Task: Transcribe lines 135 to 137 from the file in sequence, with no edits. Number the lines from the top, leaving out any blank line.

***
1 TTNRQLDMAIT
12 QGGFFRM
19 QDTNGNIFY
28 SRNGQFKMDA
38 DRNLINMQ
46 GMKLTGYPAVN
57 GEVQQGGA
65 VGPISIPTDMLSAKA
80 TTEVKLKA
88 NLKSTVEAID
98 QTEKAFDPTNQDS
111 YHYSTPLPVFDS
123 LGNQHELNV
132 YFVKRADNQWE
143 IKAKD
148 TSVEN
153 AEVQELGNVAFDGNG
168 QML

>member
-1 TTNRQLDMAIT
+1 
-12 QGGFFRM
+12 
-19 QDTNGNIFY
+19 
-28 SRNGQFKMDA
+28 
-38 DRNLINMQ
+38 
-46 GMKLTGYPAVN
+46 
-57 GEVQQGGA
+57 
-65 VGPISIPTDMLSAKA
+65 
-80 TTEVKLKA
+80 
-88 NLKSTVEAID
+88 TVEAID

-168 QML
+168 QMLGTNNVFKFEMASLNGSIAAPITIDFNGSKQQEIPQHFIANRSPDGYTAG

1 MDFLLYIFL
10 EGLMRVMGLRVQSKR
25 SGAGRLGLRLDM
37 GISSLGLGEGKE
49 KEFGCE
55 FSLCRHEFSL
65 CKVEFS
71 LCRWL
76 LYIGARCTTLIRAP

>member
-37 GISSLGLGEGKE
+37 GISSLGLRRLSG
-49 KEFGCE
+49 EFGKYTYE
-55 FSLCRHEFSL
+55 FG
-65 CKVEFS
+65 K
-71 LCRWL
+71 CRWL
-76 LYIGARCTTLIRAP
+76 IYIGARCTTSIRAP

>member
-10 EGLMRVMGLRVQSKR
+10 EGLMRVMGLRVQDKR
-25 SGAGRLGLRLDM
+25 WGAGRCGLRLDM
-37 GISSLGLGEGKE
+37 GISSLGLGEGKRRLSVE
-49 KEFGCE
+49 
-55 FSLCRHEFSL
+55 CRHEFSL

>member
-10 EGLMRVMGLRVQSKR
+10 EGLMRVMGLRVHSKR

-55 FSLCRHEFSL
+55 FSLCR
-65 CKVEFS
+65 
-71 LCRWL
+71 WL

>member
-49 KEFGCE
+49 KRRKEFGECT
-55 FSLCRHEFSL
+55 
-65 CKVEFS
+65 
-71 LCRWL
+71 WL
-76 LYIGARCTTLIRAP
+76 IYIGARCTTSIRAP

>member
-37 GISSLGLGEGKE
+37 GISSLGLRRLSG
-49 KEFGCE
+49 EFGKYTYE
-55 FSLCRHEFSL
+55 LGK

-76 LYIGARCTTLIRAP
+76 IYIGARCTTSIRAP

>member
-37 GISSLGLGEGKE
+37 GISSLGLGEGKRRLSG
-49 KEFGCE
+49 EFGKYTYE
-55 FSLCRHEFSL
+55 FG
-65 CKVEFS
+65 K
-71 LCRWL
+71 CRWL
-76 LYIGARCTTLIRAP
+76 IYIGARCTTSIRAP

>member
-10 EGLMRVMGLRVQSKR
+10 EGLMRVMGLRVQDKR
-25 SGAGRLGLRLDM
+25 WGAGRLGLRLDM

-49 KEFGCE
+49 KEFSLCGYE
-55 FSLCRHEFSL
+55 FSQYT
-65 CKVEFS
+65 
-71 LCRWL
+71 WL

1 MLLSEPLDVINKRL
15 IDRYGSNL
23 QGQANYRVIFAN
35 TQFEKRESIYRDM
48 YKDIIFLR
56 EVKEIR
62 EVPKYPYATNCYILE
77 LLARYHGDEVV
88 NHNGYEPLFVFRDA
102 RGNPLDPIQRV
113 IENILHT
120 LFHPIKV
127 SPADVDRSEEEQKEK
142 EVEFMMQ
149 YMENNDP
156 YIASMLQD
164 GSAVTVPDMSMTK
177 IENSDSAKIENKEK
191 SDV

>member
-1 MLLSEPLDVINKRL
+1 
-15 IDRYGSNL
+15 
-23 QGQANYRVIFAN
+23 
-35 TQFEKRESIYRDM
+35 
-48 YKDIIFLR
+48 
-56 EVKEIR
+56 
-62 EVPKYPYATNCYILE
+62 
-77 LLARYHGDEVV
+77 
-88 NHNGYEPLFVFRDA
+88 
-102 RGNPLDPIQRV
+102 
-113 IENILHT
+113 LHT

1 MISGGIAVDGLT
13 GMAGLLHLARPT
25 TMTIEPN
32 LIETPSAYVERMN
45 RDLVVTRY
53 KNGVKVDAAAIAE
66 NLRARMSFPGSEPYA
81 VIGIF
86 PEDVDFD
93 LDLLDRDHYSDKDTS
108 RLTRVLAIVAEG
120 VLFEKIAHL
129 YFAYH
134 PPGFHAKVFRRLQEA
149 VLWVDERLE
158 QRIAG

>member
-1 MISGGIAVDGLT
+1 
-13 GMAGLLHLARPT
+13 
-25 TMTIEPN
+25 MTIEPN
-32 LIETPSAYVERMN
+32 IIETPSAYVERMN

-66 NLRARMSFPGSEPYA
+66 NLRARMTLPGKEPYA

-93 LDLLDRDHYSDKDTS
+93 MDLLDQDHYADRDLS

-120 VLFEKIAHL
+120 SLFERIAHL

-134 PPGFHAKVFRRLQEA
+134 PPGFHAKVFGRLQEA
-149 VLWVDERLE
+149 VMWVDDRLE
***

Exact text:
56 EVKEIR
62 EVPKYPYATNCYILE
77 LLARYHGDEVV